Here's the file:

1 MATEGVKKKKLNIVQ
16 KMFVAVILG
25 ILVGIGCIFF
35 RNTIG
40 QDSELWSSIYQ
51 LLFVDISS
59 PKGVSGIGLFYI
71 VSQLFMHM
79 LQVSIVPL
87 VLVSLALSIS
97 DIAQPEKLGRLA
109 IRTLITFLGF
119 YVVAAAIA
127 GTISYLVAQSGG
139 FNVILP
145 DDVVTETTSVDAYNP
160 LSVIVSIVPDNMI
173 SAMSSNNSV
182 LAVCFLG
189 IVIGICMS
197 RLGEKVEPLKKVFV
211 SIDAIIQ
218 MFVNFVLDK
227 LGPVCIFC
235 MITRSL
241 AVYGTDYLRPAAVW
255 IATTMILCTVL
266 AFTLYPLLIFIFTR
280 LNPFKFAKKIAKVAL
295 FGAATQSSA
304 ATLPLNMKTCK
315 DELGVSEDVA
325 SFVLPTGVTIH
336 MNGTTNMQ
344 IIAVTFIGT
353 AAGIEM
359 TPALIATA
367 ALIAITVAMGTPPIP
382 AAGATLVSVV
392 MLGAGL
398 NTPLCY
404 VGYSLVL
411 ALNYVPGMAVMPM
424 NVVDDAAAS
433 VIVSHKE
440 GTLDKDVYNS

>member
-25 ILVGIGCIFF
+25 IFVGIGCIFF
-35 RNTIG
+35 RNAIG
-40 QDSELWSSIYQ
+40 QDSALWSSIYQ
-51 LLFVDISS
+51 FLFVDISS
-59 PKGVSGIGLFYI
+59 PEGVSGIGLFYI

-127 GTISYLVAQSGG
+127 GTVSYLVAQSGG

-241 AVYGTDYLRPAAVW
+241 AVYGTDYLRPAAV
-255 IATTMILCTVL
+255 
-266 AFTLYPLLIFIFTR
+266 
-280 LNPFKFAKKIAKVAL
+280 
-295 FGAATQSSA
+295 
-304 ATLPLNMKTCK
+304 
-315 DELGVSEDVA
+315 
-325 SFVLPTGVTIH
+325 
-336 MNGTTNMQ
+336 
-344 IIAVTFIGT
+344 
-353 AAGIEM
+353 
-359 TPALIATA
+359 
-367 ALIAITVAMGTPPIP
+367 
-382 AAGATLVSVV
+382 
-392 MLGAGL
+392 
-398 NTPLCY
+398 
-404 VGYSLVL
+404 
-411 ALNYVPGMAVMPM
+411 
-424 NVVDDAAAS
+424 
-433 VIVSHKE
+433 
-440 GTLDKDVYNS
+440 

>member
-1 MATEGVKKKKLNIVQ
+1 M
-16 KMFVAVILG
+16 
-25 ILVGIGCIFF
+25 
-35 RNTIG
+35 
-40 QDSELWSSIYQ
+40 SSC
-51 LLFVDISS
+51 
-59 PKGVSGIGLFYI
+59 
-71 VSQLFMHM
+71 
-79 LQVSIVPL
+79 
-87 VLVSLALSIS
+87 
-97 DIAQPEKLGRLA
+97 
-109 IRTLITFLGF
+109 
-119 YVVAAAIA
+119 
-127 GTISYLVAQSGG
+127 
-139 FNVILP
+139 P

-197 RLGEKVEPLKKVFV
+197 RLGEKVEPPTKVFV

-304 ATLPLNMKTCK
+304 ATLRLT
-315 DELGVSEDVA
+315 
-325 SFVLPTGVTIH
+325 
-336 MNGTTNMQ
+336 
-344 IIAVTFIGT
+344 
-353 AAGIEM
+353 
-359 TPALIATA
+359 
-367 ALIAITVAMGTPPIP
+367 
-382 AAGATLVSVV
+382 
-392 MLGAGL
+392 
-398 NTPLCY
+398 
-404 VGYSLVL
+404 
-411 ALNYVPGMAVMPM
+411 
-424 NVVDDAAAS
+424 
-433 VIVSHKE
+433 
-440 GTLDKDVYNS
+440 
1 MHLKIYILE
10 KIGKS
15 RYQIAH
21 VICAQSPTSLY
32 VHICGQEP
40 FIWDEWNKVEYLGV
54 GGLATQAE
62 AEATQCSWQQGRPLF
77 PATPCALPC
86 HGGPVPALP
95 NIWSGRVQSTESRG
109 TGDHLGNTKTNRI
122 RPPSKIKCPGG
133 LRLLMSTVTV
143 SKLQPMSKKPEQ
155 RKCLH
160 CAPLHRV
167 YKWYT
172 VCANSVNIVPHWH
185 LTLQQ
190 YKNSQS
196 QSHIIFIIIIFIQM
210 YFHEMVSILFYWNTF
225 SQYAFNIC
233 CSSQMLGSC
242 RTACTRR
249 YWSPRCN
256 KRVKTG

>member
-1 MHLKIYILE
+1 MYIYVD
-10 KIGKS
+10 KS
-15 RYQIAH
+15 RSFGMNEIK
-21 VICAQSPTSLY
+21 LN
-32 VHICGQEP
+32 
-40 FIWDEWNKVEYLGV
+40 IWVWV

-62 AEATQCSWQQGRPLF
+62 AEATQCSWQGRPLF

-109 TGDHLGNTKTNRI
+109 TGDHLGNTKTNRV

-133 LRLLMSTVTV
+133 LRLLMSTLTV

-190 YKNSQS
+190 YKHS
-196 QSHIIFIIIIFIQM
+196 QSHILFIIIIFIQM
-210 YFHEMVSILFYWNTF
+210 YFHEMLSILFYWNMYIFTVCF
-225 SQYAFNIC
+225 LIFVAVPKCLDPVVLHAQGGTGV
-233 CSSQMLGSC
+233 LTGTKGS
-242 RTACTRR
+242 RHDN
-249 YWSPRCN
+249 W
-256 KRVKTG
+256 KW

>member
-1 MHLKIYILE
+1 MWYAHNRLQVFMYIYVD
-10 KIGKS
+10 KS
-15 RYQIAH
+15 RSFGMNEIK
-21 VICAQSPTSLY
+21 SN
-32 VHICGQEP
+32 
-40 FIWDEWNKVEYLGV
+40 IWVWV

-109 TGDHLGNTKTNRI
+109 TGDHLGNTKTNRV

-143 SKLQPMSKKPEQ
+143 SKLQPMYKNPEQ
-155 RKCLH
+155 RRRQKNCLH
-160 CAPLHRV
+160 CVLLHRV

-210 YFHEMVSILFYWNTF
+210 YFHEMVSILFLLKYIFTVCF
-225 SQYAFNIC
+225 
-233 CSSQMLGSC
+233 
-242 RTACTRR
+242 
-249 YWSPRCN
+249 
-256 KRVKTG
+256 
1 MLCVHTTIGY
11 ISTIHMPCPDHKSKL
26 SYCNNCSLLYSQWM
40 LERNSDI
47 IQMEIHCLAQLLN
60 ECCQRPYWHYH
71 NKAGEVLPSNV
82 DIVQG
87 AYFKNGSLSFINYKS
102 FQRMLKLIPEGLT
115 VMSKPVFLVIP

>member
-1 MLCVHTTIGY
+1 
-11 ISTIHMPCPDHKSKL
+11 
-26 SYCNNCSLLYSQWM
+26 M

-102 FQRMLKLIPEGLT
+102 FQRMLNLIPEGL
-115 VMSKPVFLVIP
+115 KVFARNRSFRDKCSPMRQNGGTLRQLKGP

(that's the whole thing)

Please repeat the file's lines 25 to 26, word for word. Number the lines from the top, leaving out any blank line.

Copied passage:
235 MITRSL
241 AVYGTDYLRPAAVW